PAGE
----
Click here if you would like to view and follow a handout of Merryn's slides whilst listening. (PDF, 90Kb)

In the next episode hear how I ad-libbed my way through explaining the Department of Health's viewpoint when the civil servant booked to speak was unable to attend for very good reasons

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In the second of this series of episodes covering the recent NHS Northwest Gender Equality conferences it is the turn of the Men...

Peter Baker is the Chief Executive of the Men's Health Forum -- a charity which works to improve male health in England and Wales. His presentation to us in Preston was every bit as challenging as the women's message featured in the previous episode, though markedly different.

It was research by MHF that first highlighted how many NHS gender equality schemes in England appeared to have very little disaggregated evidential data, were focussed on processes rather than outcomes, or were lacking in effective consultation and involvement with service users.

Many speakers stressed that equality in this context does not mean providing the same service to everyone. That's not what the law requires, and stark differences in priorities were very clear in the different messages from the men and women presenters seeking the same equality of health outcomes.

Peter's presentation highlights a set of key areas where he says targetted action could be brought to bear on specific health inequalities for men; he also demonstrates how novel approaches can be used to get essential messages across to the men themselves.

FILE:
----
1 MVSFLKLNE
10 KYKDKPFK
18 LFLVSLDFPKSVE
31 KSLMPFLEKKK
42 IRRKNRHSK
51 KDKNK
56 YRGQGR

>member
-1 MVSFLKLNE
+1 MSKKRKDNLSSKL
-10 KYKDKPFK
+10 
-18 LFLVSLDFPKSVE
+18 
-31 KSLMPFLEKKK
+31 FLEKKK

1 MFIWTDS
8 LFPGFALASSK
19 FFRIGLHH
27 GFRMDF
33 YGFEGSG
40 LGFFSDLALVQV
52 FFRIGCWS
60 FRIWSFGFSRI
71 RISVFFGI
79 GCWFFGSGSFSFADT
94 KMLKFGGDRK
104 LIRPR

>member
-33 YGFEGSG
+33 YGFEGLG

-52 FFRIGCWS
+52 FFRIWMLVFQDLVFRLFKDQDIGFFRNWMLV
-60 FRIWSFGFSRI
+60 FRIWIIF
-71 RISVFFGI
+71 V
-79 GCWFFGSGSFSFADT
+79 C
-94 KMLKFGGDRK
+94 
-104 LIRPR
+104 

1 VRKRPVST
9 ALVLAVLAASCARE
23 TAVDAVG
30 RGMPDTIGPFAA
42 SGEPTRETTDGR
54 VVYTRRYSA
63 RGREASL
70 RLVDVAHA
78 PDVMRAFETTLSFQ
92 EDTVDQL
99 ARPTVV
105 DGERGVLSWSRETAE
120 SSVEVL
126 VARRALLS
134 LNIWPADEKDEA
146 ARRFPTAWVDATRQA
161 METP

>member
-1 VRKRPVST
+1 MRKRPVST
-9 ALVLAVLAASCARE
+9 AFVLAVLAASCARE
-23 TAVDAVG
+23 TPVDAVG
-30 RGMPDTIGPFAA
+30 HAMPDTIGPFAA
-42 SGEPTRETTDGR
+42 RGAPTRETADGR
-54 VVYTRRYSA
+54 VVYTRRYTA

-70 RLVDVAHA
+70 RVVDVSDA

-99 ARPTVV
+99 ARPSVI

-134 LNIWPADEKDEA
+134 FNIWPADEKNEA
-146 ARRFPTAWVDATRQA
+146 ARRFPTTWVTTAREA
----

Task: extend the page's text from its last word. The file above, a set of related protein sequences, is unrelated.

Click here if you would like to view and follow a handout of Peter's slides whilst listening. (PDF, 1.2Mb)

In the next episode you can hear the EHRC's guidance for NHS organisations on what they expect when examining equality schemes for compliance.

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Attention has been focussed recently on whether NHS Trusts in England are responding properly to the Gender Equality Duty, since it came into force in April 2007. Research by the Men's Health Forum highlighted that many of the published gender equality schemes it had researched were poorly evidenced, focussed on processes rather than outcomes, and showed a lack of effective consultation and involvement with service users.

Plain Sense was recently commissioned to put together a series of conference workshops for senior NHS Trust managers in England's North West region, to discuss how to be more effective and compliant in this area. Presenters included figures from the Strategic Health Authority, the Department of Health and the Equality and Human Rights Commission to explain what was expected. Just as importantly, an array of stakeholder speakers were invited to explain their view of the real priorities for promoting equality.

Karen Moore is a policy officer with the Women's Resource Centre - a national umbrella organisation based in London. In her speech, presented here in full, she challenged NHS Trust managers to look strategically at issues like violence against women and support for rape crisis centres as a means of avoiding longer term and more intractable mental and physical health issues. Afterwards her colleague, Darlene Corry, provided an interview summing up the challenges and opportunities in thinking 'out of the box' on these kinds of issues.

If you would like to view a handout of Karen's slides whilst listening to her talk then click on this link. (PDF 141Kb; 4 pages)

In the next episode it's the men's turn.

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This week I'm presenting the third and final part in a series of episodes based on the recent Department of Health conference on LGBT Mental Health, which took place at the end of May in Nottingham. (For more details see part one)

I entitled my own presentation "Transgender Realities" and proceeded to pull very few punches about research-based evidence of trans people's experiences of health discrimination, in a factual approach aimed directly at the 130 healthcare professionals present. I regrettably had to publicly criticise Nottingham PCT itself, having adopted a commissioning policy which is clearly discriminatory and unlawful in my view.

If you wish to follow the presentation slides then you'll find these here.